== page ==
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Rakorako Initiative Highlights COVID-19 Impacts

Suva, Fiji, May 27, 2020 — Two thirds of companies in Fiji who were surveyed by IFC, a member of the World Bank Group, and the Fiji Human Resources Institute (FHRI) on the impact of COVID-19 believe the pandemic has increased employees’ experiences of domestic and sexual violence.
Fifteen companies were surveyed as part of an IFC and FHRI webinar series, Rakorako: Building a Safe and Resilient Business to help the private sector address childcare demands and workplace responses to domestic and sexual violence.
“Employer supported childcare and workplace responses to domestic and sexual violence are relevant now more than ever to promote a safe and resilient business as companies cope with the impact of COVID-19”, FHRI President, Kameli Batiweti said.
Overall the IFC- FHRI COVID-19 survey found that 93 percent of the businesses have been negatively affected by COVID-19 , with main impacts centering around restrictions on operations, cuts in demand and in turnover or cash flow.  Some companies have sent staff on leave and implemented home-based work.  
“COVID-19 has impacted the world all over and most economies are struggling to find solutions for the “new normal”,” IFC Resident Representative for Fiji, Samoa, Tonga, Kiribati and Tuvalu, Deva De Silva said. “As businesses find solutions to survive, it is important they are also creating safe, family friendly and resilient workplaces.”
According to the survey, some businesses had safe systems in place to allow their employees to work safely or use flexible options for work through providing  laptops and mobile devices. But some businesses were not prepared for more complicated scenarios that might impact their employees, such as an increase in childcare demands, clients’ aggression or domestic and sexual violence.
“The Fiji National Provident Fund (FNPF) is providing counselling to its employees on parenting, domestic and sexual violence and financial stress management in COVID-19 times,” FNPF Human Resources General Manager, Ravinesh Krishna said.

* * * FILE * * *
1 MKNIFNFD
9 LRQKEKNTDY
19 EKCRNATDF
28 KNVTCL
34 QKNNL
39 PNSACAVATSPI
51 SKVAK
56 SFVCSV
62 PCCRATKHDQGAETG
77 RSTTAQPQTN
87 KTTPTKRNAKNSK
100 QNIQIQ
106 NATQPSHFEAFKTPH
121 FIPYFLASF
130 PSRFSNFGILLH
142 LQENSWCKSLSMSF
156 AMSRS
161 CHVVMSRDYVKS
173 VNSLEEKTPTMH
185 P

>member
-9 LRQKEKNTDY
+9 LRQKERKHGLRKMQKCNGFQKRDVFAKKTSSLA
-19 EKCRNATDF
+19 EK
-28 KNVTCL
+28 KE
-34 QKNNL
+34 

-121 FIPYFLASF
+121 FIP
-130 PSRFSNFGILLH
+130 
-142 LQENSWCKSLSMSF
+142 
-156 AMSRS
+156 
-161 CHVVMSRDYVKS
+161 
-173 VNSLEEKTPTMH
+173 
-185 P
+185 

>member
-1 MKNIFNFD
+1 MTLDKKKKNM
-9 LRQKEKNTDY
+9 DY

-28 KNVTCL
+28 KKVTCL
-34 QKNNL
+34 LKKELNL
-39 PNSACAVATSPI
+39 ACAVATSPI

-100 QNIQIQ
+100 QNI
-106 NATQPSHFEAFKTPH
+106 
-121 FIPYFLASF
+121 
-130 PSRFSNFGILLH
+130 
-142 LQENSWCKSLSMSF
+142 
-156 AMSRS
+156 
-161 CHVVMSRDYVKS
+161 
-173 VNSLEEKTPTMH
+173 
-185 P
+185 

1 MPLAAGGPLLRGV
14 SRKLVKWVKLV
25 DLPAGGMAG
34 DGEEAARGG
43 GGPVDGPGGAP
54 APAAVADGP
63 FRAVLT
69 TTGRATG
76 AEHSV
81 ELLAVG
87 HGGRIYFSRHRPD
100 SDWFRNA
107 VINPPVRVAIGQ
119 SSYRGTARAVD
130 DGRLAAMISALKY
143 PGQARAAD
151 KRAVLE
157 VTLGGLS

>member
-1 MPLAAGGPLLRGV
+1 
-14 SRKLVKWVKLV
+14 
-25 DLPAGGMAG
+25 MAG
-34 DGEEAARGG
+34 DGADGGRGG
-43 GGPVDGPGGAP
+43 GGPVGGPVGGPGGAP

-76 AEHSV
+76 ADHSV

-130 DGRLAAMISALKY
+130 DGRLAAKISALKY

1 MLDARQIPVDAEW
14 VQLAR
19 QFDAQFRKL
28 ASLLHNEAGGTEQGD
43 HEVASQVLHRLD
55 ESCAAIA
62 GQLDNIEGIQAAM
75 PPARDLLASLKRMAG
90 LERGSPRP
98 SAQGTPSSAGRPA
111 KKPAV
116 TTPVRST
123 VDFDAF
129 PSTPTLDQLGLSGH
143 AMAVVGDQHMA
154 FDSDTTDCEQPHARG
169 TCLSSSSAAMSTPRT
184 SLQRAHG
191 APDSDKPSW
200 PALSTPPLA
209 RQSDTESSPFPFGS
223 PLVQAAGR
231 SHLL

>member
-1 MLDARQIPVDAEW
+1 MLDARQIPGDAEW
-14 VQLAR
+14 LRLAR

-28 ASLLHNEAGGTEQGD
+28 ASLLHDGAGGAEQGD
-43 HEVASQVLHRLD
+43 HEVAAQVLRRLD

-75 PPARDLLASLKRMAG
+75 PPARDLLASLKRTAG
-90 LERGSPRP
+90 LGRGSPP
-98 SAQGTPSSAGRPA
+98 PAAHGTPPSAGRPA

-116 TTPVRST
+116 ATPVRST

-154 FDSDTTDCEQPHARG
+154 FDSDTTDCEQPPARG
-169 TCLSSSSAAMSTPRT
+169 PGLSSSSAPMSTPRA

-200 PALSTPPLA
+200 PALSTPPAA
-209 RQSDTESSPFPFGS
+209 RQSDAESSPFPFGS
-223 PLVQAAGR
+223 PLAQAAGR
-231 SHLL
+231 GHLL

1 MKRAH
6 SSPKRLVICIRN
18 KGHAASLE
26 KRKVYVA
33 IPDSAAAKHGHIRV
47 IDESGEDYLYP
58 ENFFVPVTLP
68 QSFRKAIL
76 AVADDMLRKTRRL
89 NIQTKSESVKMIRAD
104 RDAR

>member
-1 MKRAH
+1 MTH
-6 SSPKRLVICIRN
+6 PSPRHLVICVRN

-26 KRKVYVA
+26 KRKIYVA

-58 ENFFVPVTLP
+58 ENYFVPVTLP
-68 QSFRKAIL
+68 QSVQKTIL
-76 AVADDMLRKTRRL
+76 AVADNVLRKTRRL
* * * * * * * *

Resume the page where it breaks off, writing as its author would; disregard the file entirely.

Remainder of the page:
The survey also found that businesses needed support in mental health programs for employees, wage subsidies and financial support.
The findings will be discussed by businesses at the next session of the Rakorako webinars, to be held today, May 27 and tomorrow, May 28. The series is built on the findings of two IFC reports released last year on the Business Case for Employer Supported Childcare in Fiji and the Business Case for Workplace Responses to Domestic and Sexual Violence. IFC’s work in this area has been supported by the governments of Australia and New Zealand under the Fiji Partnership.  “With Rakorako, we are aiming to build resilient Fijian businesses that create opportunities for both women and men to fully utilize their talents at work, by developing solutions to fit the workplace, ” IFC Gender Specialist, Ellen Maynes said . “This is an important objective in Fiji where women are underrepresented in the workforce and leadership in business.”
Fiji Partnership
IFC’s work in Fiji is supported by the governments of Australia and New Zealand under the Fiji Partnership to unlock private sector investment, promote sustainable economic growth and boost shared prosperity in Fiji.
About IFC
IFC—a sister organization of the World Bank and member of the World Bank Group—is the largest global development institution focused on the private sector in emerging markets. We work in more than 100 countries, using our capital, expertise, and influence to create markets and opportunities in developing countries. In fiscal year 2019, we invested more than $19 billion in private companies and financial institutions in developing countries, leveraging the power of the private sector to end extreme poverty and boost shared prosperity. For more information, visit .
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